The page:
After the MORE Act stalled out, Senate Majority Leader Chuck Schumer, D-N.Y., introduced a new federal legalization bill, the Cannabis Administration and Opportunity Act, in July.

The proposed law would decriminalize marijuana at the federal level and allow states to set their own marijuana laws, which is essentially how the regulation has already evolved in recent years, with states creating their own cannabis licensing systems while ignoring the federal ban.

Schumer’s bill, however, would ultimately impose a new nationwide federal excise tax of up to 25% of sales prices — on top of existing state and local sales and excise taxes.

Industry officials have argued that Schumer’s proposed new excise tax would be very burdensome for licensed operators and would make it difficult for them to compete with the black market.

In contrast to the Democratic legalization bills, Rep. Nancy Mace, R-S.C., recently introduced a cannabis legalization bill named the States Reform Act,[6] which imposes a new federal excise tax of only 3% on cannabis and includes a 10-year moratorium on excise tax increases. This relatively low tax rate would make it more viable for licensed operators to complete with the black market.

President Joe Biden proposed during his last campaign to move cannabis from Schedule 1 to Schedule 2 on the federal controlled substances list, which would place it in the same category as fentanyl and mean that it could only be produced and sold by pharmaceutical companies as an FDA-approved prescription drug.

Following his election, Biden has not taken any steps to move this proposal forward, and it has not received much support from either Democrats or Republicans.

By stripping burdensome taxes and regulations from federal legalization proposals, legalization advocates could likely draw bipartisan support, in addition to creating an environment where new companies can get off the ground and thrive, providing new employment and establishing a robust tax base.

California provides a vivid real-world example illustrating that steep new taxes can choke a new licensed industry out of existence.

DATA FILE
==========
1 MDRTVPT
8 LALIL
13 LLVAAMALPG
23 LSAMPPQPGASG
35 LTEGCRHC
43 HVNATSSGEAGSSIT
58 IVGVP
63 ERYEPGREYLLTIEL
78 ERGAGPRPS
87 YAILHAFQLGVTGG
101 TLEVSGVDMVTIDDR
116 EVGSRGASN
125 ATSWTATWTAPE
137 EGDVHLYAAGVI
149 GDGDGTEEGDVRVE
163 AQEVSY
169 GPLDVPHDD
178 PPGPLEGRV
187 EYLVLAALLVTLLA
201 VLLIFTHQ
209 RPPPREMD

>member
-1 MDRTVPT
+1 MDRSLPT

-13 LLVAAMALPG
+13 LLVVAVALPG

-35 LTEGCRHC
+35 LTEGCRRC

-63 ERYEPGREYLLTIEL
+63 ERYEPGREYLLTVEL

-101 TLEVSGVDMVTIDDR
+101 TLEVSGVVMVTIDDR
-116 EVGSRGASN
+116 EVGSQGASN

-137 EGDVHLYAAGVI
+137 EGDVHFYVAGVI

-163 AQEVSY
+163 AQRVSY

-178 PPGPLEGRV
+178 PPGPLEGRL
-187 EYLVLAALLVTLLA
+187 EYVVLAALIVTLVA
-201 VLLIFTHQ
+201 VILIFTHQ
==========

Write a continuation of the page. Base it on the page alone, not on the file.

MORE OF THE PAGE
As California has shown, a more reasonable approach would be to initially tread lightly with taxes and regulations to allow startup businesses to get off the ground and to encourage as many black-market operators as possible to migrate to the licensed market.

Then, tax rates can be adjusted going forward to ensure that governments are receiving their fair share of revenues, and that unduly high taxes are not driving companies out of business or back into the black market.

Thanks to trial and error at the state level, we have seen what works — and how to build an industry that will best support the people and the government.




*Article originally published here at Law360.com
The opinions expressed are those of the author(s) and do not necessarily reflect the views of the firm, its clients, or Portfolio Media Inc., or any of its or their respective affiliates. This article is for general information purposes and is not intended to be and should not be taken as legal advice.

[1] New State Ice Co. v. Liebmann, 285 U.S. 262, 311 (1932).

[2] California Assembly Bill No. 195, signed June 30, 3022, amending section \34012 of the California Revenue and Taxation Code.

[3] See, e.g., California Department of Public Health, Key Findings from the Online California Adult Tobacco Survey: 2019-2020 Results, available
at https://www.cdph.ca.gov/Programs/CCDPHP/DCDIC/CTCB/CDPH%20Document%20Library/ResearchandEvaluation/
FactsandFigures/OnlineCATS2020Factsheet_Aug2021.pdf (finding that the rate of recent cannabis use among California adults is two to three times the rate of recent cigarette use).

[4] https://www.statista.com/statistics/1075946/legal-vs-illicit-cannabis-sales-california- us/.

[5] See Rasmussen Reports, Support Grows for Legalizing Marijuana, November 4, 2021, available
at https://www.rasmussenreports.com/public_content/lifestyle/general_lifestyle/october_20 21/support_grows_for_legalizing_marijuana.

[6] See https://mace.house.gov/sites/evo-subsites/mace.house.gov/files/evo-media- document/SRA%20Policy%20Brief.pdf.